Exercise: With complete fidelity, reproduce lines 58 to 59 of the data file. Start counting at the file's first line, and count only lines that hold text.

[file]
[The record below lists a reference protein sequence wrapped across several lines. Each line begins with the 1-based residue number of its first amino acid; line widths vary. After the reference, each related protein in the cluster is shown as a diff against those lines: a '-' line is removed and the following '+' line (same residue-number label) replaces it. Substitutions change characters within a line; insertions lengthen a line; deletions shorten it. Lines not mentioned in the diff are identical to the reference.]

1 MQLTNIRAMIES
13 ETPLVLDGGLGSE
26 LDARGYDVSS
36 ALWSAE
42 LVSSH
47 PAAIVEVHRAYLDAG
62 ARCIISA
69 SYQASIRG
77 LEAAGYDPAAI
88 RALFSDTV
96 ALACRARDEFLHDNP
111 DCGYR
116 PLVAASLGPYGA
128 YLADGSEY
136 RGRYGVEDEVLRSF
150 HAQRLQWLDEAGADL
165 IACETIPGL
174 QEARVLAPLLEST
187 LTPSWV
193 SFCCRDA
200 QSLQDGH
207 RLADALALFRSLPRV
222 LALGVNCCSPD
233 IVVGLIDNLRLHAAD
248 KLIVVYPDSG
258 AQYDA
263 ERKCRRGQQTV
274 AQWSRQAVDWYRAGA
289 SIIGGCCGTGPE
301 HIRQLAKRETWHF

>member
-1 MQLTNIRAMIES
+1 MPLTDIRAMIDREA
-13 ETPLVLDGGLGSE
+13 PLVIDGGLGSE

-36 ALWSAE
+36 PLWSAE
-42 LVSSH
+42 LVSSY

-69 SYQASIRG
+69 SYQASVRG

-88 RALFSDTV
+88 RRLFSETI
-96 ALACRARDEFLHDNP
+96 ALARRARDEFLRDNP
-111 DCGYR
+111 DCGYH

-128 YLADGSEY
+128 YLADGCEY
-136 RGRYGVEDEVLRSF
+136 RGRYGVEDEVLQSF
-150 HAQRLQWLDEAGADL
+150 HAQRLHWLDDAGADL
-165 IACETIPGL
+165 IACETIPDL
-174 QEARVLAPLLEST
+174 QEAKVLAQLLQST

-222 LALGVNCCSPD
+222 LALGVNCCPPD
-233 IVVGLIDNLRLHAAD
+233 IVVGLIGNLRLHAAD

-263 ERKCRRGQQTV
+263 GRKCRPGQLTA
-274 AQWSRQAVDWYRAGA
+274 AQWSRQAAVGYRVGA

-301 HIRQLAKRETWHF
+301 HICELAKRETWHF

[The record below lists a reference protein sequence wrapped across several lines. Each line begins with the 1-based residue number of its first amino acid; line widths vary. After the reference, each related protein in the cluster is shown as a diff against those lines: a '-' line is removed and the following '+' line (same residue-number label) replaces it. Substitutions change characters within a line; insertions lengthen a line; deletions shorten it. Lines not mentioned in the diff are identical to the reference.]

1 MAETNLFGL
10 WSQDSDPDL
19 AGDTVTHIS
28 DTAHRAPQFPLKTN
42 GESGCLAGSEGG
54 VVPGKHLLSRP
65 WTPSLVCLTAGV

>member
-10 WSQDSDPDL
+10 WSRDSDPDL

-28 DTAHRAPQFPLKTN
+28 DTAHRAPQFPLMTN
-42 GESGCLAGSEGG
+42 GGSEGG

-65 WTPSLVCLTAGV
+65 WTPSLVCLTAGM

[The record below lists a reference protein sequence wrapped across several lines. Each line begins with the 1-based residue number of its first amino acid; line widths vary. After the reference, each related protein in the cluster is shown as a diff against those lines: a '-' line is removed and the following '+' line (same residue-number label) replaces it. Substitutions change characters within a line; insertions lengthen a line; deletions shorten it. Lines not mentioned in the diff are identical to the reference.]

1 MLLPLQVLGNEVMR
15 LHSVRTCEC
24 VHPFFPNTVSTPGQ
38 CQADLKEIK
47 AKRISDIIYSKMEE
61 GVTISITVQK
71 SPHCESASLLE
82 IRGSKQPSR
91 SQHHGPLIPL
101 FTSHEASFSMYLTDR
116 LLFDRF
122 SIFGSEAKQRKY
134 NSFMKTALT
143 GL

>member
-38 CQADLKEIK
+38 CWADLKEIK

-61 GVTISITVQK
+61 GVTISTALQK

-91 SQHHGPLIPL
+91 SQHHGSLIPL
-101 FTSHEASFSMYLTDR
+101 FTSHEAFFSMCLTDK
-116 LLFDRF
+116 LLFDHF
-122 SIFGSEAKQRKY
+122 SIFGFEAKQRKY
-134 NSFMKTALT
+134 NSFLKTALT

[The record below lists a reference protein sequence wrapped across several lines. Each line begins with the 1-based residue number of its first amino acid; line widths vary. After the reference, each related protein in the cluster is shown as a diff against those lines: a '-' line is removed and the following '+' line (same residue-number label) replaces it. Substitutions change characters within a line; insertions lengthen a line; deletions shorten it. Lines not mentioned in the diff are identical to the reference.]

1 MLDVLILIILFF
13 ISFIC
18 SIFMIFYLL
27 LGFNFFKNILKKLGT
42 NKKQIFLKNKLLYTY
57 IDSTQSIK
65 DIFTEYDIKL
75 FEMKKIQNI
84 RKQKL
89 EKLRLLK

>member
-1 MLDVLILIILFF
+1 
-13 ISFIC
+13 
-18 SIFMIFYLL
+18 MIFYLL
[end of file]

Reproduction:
+174 QEAKVLAQLLQST

-222 LALGVNCCSPD